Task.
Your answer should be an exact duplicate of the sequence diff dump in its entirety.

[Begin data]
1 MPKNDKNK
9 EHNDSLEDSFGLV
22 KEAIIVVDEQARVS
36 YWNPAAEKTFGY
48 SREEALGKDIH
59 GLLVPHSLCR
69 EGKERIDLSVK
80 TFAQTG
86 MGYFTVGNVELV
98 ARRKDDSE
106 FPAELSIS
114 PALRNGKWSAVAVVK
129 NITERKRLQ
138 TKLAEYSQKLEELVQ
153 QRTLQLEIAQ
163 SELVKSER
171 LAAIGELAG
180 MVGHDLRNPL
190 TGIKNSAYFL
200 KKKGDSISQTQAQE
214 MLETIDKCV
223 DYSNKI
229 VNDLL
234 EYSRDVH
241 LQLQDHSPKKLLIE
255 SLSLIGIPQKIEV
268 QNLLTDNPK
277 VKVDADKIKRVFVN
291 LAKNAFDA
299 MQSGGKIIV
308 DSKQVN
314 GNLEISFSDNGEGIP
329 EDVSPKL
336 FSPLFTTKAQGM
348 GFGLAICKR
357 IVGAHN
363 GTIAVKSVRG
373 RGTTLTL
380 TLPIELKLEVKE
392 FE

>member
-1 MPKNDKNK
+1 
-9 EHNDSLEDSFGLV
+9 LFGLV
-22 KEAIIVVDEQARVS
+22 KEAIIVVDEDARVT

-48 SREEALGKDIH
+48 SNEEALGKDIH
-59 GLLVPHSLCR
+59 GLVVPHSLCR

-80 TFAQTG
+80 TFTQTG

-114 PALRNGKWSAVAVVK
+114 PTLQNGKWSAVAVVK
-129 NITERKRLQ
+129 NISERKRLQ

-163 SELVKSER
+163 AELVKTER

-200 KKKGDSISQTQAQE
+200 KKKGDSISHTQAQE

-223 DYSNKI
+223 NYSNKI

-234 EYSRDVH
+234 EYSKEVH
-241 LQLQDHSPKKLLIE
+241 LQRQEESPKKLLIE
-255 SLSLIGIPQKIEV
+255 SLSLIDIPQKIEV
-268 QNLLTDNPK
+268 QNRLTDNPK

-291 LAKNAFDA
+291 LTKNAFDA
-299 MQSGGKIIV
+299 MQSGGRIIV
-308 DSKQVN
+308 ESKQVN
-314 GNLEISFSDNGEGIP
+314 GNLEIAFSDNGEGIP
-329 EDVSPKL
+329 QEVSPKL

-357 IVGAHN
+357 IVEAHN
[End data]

1 MPKNDKNK
9 EHNDSLEDSFGLV
22 KEAIIVVDEQARVS
36 YWNPAAEKTFGY
48 SREEALGKDIH
59 GLLVPHSLCR
69 EGKERIDLSVK
80 TFAQTG
86 MGYFTVGNVELV
98 ARRKDDSE
106 FPAELSIS
114 PALRNGKWSAVAVVK
129 NITERKRLQ
138 TKLAEYSQKLEELVQ
153 QRTLQLEIAQ
163 SELVKSER
171 LAAIGELAG
180 MVGHDLRNPL
190 TGIKNSAYFL
200 KKKGDSISQTQAQE
214 MLETIDKCV
223 DYSNKI
229 VNDLL
234 EYSRDVH
241 LQLQDHSPKKLLIE
255 SLSLIGIPQKIEV
268 QNLLTDNPK
277 VKVDADKIKRVFVN
291 LAKNAFDA
299 MQSGGKIIV
308 DSKQVN
314 GNLEISFSDNGEGIP
329 EDVSPKL
336 FSPLFTTKAQGM
348 GFGLAICKR
357 IVGAHN
363 GTIAVKSVRG
373 RGTTLTL
380 TLPIELKLEVKE
392 FE

>member
-1 MPKNDKNK
+1 
-9 EHNDSLEDSFGLV
+9 LFGLV
-22 KEAIIVVDEQARVS
+22 KEAIIVVDEDARVT

-48 SREEALGKDIH
+48 SNEEALGKDIH
-59 GLLVPHSLCR
+59 GLVVPHSLCR

-80 TFAQTG
+80 TFTQTG

-114 PALRNGKWSAVAVVK
+114 PTLQNGKWSAVAVVK
-129 NITERKRLQ
+129 NISERKRLQ

-163 SELVKSER
+163 AELVKTER

-200 KKKGDSISQTQAQE
+200 KKKGDSISHTQAQE

-223 DYSNKI
+223 NYSNKI

-234 EYSRDVH
+234 EYSKEVH
-241 LQLQDHSPKKLLIE
+241 LQRQEESPKKLLIE
-255 SLSLIGIPQKIEV
+255 SLSLIDIPQKIEV
-268 QNLLTDNPK
+268 QNRLTDNPK

-291 LAKNAFDA
+291 LTKNAFDA
-299 MQSGGKIIV
+299 MQSGGRIIV
-308 DSKQVN
+308 ESKQVN
-314 GNLEISFSDNGEGIP
+314 GNLEIAFSDNGEGIP
-329 EDVSPKL
+329 QEVSPKL

-357 IVGAHN
+357 IVEAHN